In this section
Alexander Springs aerial view
photo by H. Means, FGS
Alexander Springs beach
Alexander Springs swim area
Alexander Springs is a first-magnitude spring that flows from the large, cavernous opening in the bottom of the central part of the pool. The large pool measures over 300 feet from north to south and 250 feet from east to west. The pool bottom near the beach is mostly sandy. Aquatic vegetation surrounds the area of the main spring vent, where the pool bottom falls away to reveal a large open area of exposed limestone rock and boulders to a depth of about 25 to 28 feet. Flow from the discharging water creates a large and powerful surface boil over the spring opening that is readily visible from the shore. A broad sand beach forms the southwest edge of the pool, with mixed hardwood and palm forests around the spring. The pool discharges to Alexander Springs Creek that flows approximately 10 river miles until reaching the St. Johns River. Forests and wetlands surround the spring area.
The spring area has been developed by the U.S. Forest Service into a multiple-use recreational facility open to the public. Activities include camping, swimming, snorkeling, scuba diving, hiking, fishing, bicycling, and canoeing.
Ocala National Forest Visitor Center
10863 E. Highway 40
Silver Springs, FL 34488
Discharge at Alexander Springs has been measured since 1956, with frequent measurements since 1982. Currently, the St. Johns River Water Management District measures the spring discharge 12 times per year.
Discharge at the spring has varied greatly over the years. The difference between the minimum and maximum discharges is 146 cubic feet per second (cfs), as shown in Table 1. The maximum measured discharge of 202 cfs occurred in January 1984; the minimum discharge of 56 cfs occurred in May 1986. The lowest periods of discharge correspond to periods of below-normal rainfall in Florida. The mean and median discharges for the period from 1956 to 2010 are 103 cfs and 102 cfs, respectively.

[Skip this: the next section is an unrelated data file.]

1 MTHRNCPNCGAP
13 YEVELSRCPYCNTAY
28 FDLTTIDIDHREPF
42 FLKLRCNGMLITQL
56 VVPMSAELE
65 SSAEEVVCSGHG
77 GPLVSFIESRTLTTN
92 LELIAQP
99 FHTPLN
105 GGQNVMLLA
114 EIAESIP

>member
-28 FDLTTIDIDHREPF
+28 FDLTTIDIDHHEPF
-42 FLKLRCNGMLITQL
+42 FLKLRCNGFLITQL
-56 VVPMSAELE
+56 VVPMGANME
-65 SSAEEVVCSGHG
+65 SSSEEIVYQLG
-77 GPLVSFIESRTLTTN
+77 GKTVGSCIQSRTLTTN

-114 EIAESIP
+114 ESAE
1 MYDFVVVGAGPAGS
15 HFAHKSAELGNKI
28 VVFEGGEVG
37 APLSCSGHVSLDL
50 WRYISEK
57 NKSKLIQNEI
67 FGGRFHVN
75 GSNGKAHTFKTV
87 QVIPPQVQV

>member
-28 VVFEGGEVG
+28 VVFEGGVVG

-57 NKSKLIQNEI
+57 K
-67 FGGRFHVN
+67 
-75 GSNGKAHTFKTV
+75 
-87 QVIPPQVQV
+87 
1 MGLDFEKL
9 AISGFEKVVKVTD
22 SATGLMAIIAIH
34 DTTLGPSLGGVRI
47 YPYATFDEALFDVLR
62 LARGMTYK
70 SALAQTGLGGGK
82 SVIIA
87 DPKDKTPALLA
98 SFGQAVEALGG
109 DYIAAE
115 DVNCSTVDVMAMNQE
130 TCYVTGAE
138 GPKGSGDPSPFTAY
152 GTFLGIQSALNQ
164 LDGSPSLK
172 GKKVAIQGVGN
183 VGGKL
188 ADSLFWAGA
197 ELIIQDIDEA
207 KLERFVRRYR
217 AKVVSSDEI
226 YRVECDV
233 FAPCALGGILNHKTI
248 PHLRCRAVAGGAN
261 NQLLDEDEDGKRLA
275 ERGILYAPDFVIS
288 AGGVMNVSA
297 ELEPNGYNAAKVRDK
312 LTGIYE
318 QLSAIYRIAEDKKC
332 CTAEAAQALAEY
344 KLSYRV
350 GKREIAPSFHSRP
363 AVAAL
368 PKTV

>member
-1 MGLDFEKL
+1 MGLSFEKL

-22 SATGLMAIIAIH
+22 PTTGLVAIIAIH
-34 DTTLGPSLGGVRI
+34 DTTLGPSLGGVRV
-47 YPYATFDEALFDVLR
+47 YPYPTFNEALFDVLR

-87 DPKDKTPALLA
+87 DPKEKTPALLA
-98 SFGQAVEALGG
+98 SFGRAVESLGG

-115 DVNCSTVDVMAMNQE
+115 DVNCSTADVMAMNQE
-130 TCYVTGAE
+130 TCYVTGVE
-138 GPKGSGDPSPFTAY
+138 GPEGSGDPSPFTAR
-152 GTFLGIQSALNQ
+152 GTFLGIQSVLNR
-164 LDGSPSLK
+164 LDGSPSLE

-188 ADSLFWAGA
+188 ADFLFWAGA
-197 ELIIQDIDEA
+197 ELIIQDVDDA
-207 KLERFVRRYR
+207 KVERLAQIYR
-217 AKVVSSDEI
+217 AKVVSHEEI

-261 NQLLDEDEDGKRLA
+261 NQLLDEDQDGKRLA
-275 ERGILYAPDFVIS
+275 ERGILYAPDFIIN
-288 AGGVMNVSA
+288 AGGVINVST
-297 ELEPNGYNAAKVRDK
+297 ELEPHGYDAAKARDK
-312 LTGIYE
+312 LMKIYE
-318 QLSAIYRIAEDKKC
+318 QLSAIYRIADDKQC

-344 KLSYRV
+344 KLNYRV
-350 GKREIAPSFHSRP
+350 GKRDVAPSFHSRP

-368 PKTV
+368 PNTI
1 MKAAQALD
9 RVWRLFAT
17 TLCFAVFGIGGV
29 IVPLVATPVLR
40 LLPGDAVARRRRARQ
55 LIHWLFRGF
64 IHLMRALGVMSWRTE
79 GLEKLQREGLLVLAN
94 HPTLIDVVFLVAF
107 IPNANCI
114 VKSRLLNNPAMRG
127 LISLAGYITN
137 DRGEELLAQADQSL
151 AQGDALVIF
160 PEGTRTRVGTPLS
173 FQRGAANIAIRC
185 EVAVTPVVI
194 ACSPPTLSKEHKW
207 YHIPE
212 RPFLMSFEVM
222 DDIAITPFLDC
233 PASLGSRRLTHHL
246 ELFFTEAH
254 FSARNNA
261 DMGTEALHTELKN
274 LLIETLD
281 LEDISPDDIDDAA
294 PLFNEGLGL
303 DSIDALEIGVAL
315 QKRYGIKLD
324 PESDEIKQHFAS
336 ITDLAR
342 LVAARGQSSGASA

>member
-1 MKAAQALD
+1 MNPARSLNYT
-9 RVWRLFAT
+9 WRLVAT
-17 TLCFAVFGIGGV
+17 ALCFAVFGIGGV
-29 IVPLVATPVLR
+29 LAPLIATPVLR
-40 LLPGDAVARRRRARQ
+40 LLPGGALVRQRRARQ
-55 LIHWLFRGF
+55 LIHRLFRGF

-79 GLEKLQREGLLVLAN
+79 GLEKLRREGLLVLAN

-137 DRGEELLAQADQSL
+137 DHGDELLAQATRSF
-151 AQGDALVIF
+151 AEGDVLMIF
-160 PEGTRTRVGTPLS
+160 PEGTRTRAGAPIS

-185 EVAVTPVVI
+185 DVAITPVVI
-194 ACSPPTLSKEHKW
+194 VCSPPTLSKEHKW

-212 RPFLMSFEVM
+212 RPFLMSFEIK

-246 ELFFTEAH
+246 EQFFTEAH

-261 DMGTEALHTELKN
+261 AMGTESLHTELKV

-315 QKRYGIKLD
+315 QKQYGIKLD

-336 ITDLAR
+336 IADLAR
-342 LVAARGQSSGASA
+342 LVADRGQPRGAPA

Diver Sampling Water
The U.S. Geological Survey analyzed the spring’s water quality sporadically from 1956 to 1999. The district has analyzed the spring’s water quality since 1983 and currently samples the spring four times per year. Summary statistics of the water quality data for selected variables are shown in the table below.
Summary statistics of water quality and discharge at Alexander Springs
|Alkalinity, total, mg/L as CaCO3||73.0||81.8||81.0||115.0||113||1956−2010|
|Calcium, total, mg/L as Ca||40.0||45.7||46.0||53.5||98||1993−2010|
|Chloride, total, mg/L as Cl||169.0||250.0||249.0||333.0||120||1956−2010|
|Fluoride, total, mg/L as F||0.09||0.13||0.12||0.25||50||1994−2009|
|Magnesium, total, mg/L as Mg||17.6||20.5||20.4||24.0||99||1992−2010|
|Nitrate + nitrite, total, mg/L as N||0.01||0.05||0.05||0.10||103||1977−2010|
|Orthophosphate, total, mg/L as P||0.02||0.04||0.05||0.08||77||1972−2010|
|Phosphorus, total, mg/L as P||0.03||0.05||0.05||0.08||63||1972−2010|
|Potassium, total, mg/L as K||3.0||4.0||4.0||5.0||99||1992−2010|
|Sodium, total, mg/L as Na||114.7||136.6||136.1||176.0||99||1992−2010|
|Specific conductance, field, µmhos/cm at 25°C||695||1070||1084||1430||103||1984−2010|
|Specific conductance, lab, µmhos/cm at 25°C||813||1105||1100||1650||107||1956−2010|
|Sulfate, total, mg/L as SO4||51.0||65.0||64.5||85.3||118||1956−2010|
|Total dissolved solids, mg/L||490||592||590||756||112||1967−2010|
|Water temperature, °C||19.1||23.5||23.5||26.2||151||1960−2010|
mg/L = milligrams per liter
cfs = cubic feet per second
Age of discharge water
Alexander Springs Run
The age of water discharging from Alexander Springs was determined by measuring the concentration of tritium, delta carbon-13, and carbon-14 in the spring discharge, which was measured in July 1995, and the concentration of tritium and helium-3 in the discharge, as measured in March 2001. Alexander Springs had a tritium concentration of 2.7 tritium units, which suggests that the water is less than 42 years old. The tritium/helium-3 age was 25 years. Alexander Springs had a delta carbon-13 value of −9.50 parts per thousand and a carbon-14 concentration of 28% modern carbon, which results from the mixing of Upper and Lower Floridan aquifer water. The adjusted carbon-14 age is recent.